Since her stroke in April, Carla Musselman-Smith, right, has been rebuilding her strength, capabilities and confidence in partnership with the rehabilitation team at Cedars-Sinai. Also pictured: Occupational Therapist Kendra King, OTR/L.
Creativity, Critical Thinking Play Key Roles in Stroke Rehabilitation
Motivated by music and forward-thinking therapists, Carla Musselman-Smith is on a path to regaining her independence.
Musselman-Smith, right, found inspiration and motivation in Clinical Recreation Therapist Wilson Wong’s holistic approach to her recovery.
Once an avid concertgoer who would stand for hours while waving a lighter above her head, Musselman-Smith recently found herself facing a very different reality – one where she was begging her limbs to reawaken after an ischemic stroke caused severe weakness and nerve damage to the right side of her body.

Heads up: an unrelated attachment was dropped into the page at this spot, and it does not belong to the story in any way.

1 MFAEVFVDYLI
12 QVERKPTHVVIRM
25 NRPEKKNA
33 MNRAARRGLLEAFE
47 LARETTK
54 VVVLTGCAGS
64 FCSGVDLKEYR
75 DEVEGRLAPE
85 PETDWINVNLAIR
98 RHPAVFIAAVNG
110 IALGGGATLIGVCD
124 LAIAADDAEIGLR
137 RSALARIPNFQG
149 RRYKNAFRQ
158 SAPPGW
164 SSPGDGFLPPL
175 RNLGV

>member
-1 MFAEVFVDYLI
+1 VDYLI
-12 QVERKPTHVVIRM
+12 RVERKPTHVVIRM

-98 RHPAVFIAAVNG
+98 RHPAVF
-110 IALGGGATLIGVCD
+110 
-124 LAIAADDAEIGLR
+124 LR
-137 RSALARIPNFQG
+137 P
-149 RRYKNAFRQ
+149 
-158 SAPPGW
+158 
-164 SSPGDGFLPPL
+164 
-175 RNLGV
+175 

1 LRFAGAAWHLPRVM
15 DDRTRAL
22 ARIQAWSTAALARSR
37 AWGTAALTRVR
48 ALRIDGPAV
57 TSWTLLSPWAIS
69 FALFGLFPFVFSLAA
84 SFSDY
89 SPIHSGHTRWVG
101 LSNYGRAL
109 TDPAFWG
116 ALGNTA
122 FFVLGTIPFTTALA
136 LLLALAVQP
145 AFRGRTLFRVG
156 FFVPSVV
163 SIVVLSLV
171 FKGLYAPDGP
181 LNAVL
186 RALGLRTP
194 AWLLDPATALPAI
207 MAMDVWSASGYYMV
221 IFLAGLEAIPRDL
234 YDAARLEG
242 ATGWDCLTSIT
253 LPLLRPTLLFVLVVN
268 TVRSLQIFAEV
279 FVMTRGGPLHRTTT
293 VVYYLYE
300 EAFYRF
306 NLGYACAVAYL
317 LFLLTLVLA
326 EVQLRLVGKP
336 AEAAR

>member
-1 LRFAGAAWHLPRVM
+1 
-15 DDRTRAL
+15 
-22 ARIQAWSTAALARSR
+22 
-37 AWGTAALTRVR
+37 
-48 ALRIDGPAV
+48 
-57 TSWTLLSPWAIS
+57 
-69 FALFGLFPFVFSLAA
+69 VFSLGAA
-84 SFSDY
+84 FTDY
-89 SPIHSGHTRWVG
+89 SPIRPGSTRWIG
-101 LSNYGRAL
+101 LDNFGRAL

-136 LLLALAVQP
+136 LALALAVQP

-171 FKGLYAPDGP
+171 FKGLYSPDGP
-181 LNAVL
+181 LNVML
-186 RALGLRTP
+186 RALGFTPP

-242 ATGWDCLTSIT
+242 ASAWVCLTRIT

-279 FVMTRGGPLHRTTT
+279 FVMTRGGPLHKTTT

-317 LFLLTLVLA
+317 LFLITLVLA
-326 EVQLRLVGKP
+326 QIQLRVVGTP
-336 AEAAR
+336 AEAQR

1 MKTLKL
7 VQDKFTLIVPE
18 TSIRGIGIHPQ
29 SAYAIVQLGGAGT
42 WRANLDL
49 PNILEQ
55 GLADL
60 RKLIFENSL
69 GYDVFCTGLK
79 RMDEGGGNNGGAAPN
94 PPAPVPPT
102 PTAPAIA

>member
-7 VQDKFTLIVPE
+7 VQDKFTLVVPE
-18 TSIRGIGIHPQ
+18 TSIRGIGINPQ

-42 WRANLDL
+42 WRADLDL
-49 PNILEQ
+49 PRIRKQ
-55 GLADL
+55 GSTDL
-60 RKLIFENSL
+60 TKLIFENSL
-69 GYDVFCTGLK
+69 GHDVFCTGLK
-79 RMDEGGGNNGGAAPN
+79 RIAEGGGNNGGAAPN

"Arm, I love you," she remembers saying, tears running down her cheeks, just weeks after the stroke. "Do you remember what you use to do for me? I need you to remember how to be an arm again. And leg, you have been so strong. You have to learn to do it all over again.
"We will all start all over again."
Musselman-Smith knows her journey toward recovery will be long, but thanks to the rehabilitation experts at Cedars-Sinai, she also knows she is not alone. The therapy and support the 61 year old received in the Inpatient Rehabilitation Unit's Stroke and Neurologic Rehabilitation Program helped her to walk and empowered her to communicate.
"They really taught me how to take care of myself, and sometimes that can be a whole new ball of wax after a stroke," she said. "But I'm going to be a reliable, thinking, speaking and walking person. I am going to recover."
After spending the afternoon of April 4 at the pool of a Los Angeles country club, Musselman-Smith noticed she could not walk in a straight line. Assuming her blood sugar levels had dropped, she ordered a chicken sandwich and took a short rest in the sun.